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      • There could be different culture/customs/expectations in the respective PR/media worlds.

        Australian’s probably do that a little too (“I’m sorry”). But not to the extent of the Brits. I think the difference is that the British are less endowed with that sense of entitlement and/or confidence that many US folk seem to have. So they don’t feel the need to apologise for speaking!

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  5. This is a lovely interview! Don’t you think so?
    http://www.mirror.co.uk/celebs/celebs-on-sunday/2010/05/30/richard-armitage-i-was-a-beanpole-with-a-nose-i-hadn-t-grown-into-115875-22287795/?utm_source=twitterfeed&utm_medium=twitter

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  6. I don’t think anyone should be offended by RA’s comment, but appreciate that the reality of being on the receiving end of fandom is more odd than you could imagine, it is a very tricky thing to negotiate. If you offer too much, some will take advantage of that and it becomes unsustainable. In some sense it is better to withdraw because the expectations that accompany being ‘involved’ can cause problems. The fact is that some fans are not content with being fans, they want more… this might be want RA is referring to in terms of expectations.

    In regards to fan letters…years ago I met a guy who by some twist of fate ended up with a massive amount of unread fan mail to the band Nirvana. No one had the heart to destroy them, but no one wanted them either.

    I would like RA to just come out and devastate the delusional minority of the fan base and say: “I am lucky to have such supportive fans, but I would never date one!” Kill the dream, I say!

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  7. It has been interesting (as a fan for a whole six months”!), to see, from interviews, a growth in ease and a little sophistication in handling all questions.

    Deflection and humour are invaluable here. However much we analyse Mr. A’s interviews, there is a very specific British humour, which need not be taken at face value, but in some instances, a “deflection” technique, and/or a sense of the absurd.

    RA owes a bit of success to the fan explosion. A BIT. He does not owe his talent and acting development to his fans. From the more recent interviews, I feel he’s handling the “fan” issue pretty well.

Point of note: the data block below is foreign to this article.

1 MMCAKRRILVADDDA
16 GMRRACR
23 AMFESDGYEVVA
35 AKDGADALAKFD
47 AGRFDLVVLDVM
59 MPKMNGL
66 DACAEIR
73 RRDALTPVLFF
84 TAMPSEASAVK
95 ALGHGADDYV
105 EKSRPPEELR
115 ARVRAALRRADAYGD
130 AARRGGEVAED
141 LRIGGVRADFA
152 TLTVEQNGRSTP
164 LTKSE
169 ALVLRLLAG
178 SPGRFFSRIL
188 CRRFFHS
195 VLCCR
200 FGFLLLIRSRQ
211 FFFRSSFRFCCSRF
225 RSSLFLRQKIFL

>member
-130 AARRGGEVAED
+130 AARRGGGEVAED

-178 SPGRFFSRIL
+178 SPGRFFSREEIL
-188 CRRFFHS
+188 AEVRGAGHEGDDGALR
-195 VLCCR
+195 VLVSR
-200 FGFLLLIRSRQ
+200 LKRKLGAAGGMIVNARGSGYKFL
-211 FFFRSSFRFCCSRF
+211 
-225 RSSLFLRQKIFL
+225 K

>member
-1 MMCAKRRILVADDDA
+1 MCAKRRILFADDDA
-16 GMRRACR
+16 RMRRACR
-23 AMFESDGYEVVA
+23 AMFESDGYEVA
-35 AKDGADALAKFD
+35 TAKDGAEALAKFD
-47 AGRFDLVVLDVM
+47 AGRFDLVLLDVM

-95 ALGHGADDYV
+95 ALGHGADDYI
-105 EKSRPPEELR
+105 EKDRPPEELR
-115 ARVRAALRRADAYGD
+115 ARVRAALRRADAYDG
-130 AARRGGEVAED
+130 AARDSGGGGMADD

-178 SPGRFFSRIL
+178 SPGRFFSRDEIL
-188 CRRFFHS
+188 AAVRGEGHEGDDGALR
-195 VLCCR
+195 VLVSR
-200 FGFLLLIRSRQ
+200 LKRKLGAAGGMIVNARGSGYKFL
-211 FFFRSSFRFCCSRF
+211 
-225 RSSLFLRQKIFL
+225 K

(Which doesn’t stop us having fun being fans! Using cyberspace venues to communicate, play with visual art techniques, discuss reading material (Jill’s Gymkhana to Crime and Punishment!) It’s fun! (It’s the superficial interviewers at fault here, IMO)

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    • Agree that the interviewers are doing a poor job. They should have jumped on what he said about getting lost in the character of John Porter and asked six followup questions about that. It would have been a more interesting interview, and he’d be able to talk about something of potentially greater interest to himself AND his fans.

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  8. I like the standard answer for the fan question, Servitus. This media attention has been going on for years however and I think the fanbase has only itself to blame for some of it. I’ve been around for a few years now and observed some happenings that might evoke in RA this desire to separate himself entirely.

    As Scully above states, I don’t believe any offence should be taken but my concern is that the “delusional minority” of fans don’t seem to take the hint or learn any lessons from what is said. I actually was a bit alarmed at how much of his personal situation he revealed in the Mirror interview – particularly that he is not in a relationship. How ill advised is that!!? Maybe he should say “I’m lucky to have such supportive fans and they are part of my working life, but I prefer to keep my personal life completely separate” or words to that effect 🙂